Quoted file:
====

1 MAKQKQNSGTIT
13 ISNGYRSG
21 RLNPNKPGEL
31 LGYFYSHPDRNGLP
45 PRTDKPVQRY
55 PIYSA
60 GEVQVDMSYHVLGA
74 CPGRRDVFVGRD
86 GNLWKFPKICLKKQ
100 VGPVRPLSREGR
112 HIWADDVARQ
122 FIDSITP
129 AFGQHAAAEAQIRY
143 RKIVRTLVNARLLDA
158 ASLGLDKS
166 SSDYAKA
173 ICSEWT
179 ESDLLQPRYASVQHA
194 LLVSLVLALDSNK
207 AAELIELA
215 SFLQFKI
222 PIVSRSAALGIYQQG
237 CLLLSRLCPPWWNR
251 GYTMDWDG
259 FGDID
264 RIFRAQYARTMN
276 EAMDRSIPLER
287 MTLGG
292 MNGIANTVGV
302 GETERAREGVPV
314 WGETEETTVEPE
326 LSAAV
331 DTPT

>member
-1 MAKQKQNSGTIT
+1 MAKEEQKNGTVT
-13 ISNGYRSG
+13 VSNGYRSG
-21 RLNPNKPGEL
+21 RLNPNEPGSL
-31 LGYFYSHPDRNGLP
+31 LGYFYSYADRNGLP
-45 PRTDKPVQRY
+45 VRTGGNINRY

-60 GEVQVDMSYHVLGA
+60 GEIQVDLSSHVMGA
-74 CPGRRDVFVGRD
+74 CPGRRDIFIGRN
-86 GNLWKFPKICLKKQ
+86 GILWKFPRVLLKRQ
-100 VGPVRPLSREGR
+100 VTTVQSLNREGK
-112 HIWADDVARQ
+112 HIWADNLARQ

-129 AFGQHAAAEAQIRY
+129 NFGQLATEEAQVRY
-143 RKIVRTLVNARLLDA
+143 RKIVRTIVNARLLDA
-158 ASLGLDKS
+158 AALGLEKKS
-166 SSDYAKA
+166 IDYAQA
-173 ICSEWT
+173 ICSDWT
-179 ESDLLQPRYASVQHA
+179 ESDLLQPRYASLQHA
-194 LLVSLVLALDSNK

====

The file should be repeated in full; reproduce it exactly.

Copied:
1 MAKQKQNSGTIT
13 ISNGYRSG
21 RLNPNKPGEL
31 LGYFYSHPDRNGLP
45 PRTDKPVQRY
55 PIYSA
60 GEVQVDMSYHVLGA
74 CPGRRDVFVGRD
86 GNLWKFPKICLKKQ
100 VGPVRPLSREGR
112 HIWADDVARQ
122 FIDSITP
129 AFGQHAAAEAQIRY
143 RKIVRTLVNARLLDA
158 ASLGLDKS
166 SSDYAKA
173 ICSEWT
179 ESDLLQPRYASVQHA
194 LLVSLVLALDSNK
207 AAELIELA
215 SFLQFKI
222 PIVSRSAALGIYQQG
237 CLLLSRLCPPWWNR
251 GYTMDWDG
259 FGDID
264 RIFRAQYARTMN
276 EAMDRSIPLER
287 MTLGG
292 MNGIANTVGV
302 GETERAREGVPV
314 WGETEETTVEPE
326 LSAAV
331 DTPT

>member
-1 MAKQKQNSGTIT
+1 MAKEEQKNGTVT
-13 ISNGYRSG
+13 VSNGYRSG
-21 RLNPNKPGEL
+21 RLNPNEPGSL
-31 LGYFYSHPDRNGLP
+31 LGYFYSYADRNGLP
-45 PRTDKPVQRY
+45 VRTGGNINRY

-60 GEVQVDMSYHVLGA
+60 GEIQVDLSSHVMGA
-74 CPGRRDVFVGRD
+74 CPGRRDIFIGRN
-86 GNLWKFPKICLKKQ
+86 GILWKFPRVLLKRQ
-100 VGPVRPLSREGR
+100 VTTVQSLNREGK
-112 HIWADDVARQ
+112 HIWADNLARQ

-129 AFGQHAAAEAQIRY
+129 NFGQLATEEAQVRY
-143 RKIVRTLVNARLLDA
+143 RKIVRTIVNARLLDA
-158 ASLGLDKS
+158 AALGLEKKS
-166 SSDYAKA
+166 IDYAQA
-173 ICSEWT
+173 ICSDWT
-179 ESDLLQPRYASVQHA
+179 ESDLLQPRYASLQHA
-194 LLVSLVLALDSNK